Ever notice how dry and cracked your nose gets during the winter? Do you get a little pain when you breathe? Dry mouth all the time that no amount of coffee, tea, soda, or water seems to cure? That’s the dry air in your home. Dry, itchy eyes that have you squinting all the time? Dry air in your home. Restless sleeping because your nose gets clogged, and you can’t breathe, with a mouth like the Sahara desert? Dry air in your home. Husband snoring like a freight train instead of his usual chainsaw? Dry air in your home. It’s even worse for people living with asthma who experience a massive increase in infection, inflammation, and asthma attacks during the winter months. Dry, cold air aggravates the airways, causing all manner of respiratory issues.
That’s Not All Your Troubles!
Beyond the impact on you and your family, dry air can be devastating to the infrastructure and contents of your home. Most homes are wooden construction, and a drop in humidity sucks
moisture out of that wooden frame. This leaves them prone to cracking and splintering. In the same way, your furniture is just as at risk. Older furniture that is well taken care of tends to be protected by a clear coat sealant maintained through waxing, but most newer furniture is either solid board or compressed board construction, unsealed and extremely prone to damage from changes in humidity. Even one season of very dry exposure can cause irreparable damage.
So we know that dry air in the home causes all manner of issues, but what’s the advantage of these new-fangled whole-home systems over the Vicks humidifier that’s bubbling away on your bedside table? The benefits and advantages can be universal in some instances, but a lot also depends upon what kind of unit you get. There are several different types out there, but we are focusing on what our service experts agree are the two best systems – fan-powered water and steam.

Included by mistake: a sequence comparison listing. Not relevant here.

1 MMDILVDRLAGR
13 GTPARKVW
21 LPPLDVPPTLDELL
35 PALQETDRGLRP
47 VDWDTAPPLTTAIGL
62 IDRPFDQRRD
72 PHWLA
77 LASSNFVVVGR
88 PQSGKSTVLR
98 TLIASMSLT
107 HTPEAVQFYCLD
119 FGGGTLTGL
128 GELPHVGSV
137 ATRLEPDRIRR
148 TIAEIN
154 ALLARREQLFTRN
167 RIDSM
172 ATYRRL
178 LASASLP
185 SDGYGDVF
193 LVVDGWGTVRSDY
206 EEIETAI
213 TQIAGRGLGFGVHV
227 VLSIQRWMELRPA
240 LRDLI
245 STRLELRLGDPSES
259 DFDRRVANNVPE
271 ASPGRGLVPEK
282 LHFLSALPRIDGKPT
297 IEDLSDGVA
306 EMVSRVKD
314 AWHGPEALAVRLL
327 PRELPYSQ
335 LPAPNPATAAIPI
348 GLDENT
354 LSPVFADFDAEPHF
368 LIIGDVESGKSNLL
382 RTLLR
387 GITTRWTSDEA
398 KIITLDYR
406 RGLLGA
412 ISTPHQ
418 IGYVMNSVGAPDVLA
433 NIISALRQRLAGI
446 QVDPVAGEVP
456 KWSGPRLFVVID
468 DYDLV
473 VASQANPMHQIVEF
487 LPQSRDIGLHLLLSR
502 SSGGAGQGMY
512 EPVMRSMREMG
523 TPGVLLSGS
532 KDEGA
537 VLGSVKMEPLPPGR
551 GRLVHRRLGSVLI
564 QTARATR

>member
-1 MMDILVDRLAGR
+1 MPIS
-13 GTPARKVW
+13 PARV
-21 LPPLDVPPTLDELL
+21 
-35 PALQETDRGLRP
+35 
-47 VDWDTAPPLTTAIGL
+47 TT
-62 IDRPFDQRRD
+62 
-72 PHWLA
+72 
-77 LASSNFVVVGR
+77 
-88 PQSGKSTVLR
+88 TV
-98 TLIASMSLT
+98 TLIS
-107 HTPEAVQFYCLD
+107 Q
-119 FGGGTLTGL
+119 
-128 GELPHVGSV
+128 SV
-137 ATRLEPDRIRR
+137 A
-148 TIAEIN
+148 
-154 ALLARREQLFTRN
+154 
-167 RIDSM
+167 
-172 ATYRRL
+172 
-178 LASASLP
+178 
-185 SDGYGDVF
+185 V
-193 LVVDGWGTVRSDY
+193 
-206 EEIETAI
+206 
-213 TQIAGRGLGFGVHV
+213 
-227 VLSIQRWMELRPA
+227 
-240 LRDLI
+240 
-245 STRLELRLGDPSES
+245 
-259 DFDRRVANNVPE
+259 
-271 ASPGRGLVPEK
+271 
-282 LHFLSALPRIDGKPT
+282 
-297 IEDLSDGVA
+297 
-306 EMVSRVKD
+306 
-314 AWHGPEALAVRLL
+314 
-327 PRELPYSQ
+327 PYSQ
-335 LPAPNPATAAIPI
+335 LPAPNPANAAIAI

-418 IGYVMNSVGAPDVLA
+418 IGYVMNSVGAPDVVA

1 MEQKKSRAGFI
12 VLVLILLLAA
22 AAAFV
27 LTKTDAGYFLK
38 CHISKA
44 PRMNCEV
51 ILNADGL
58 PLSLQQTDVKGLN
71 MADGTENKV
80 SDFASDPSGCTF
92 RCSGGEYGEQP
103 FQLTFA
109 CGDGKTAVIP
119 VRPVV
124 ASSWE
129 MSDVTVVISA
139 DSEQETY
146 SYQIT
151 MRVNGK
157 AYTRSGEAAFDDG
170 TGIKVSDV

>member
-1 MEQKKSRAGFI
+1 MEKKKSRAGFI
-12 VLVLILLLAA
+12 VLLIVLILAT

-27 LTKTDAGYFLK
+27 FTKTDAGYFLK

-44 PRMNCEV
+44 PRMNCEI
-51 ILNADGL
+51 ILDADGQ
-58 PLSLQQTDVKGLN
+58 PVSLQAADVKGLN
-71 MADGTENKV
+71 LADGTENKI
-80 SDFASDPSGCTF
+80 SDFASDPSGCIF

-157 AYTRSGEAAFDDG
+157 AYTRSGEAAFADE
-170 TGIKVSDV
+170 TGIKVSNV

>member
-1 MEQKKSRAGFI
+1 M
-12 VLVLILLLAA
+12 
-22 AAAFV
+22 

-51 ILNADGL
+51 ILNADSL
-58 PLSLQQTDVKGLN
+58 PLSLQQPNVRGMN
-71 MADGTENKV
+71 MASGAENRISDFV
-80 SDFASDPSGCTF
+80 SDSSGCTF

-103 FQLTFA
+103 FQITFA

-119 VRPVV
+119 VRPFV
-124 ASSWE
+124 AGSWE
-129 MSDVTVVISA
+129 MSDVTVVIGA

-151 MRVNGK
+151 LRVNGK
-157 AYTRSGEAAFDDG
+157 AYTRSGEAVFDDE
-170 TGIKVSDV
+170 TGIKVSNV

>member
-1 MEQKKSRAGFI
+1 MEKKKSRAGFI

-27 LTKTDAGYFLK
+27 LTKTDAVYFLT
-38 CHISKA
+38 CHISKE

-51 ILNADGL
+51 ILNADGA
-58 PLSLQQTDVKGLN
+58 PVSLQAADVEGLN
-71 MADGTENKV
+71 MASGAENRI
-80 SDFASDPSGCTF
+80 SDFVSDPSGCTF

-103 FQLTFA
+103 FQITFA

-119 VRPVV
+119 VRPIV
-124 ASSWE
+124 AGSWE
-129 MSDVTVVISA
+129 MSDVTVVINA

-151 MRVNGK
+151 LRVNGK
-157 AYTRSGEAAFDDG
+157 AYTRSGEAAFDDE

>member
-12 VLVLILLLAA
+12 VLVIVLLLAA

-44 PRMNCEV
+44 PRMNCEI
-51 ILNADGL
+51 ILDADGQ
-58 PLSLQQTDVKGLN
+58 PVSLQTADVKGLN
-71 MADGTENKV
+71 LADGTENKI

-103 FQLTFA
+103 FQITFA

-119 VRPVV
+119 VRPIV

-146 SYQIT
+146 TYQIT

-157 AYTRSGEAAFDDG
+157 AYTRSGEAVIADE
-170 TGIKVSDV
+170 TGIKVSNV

Fan powered water humidifiers are smaller units that attach directly to the air return in your home’s heating and air system. The built-in fan pulls hot
air from the furnace and passes it through a pad saturated with running water (some systems use a direct water line and constantly replace that water, where others recycle the same water without draining). Evaporation within the tray causes moisture to be pushed back through the home’s ducting system with the hot air, increasing humidity throughout the house.
The most significant advantage to the fan-powered water humidifier is its small size, allowing it to be installed on units for which larger systems would be impractical.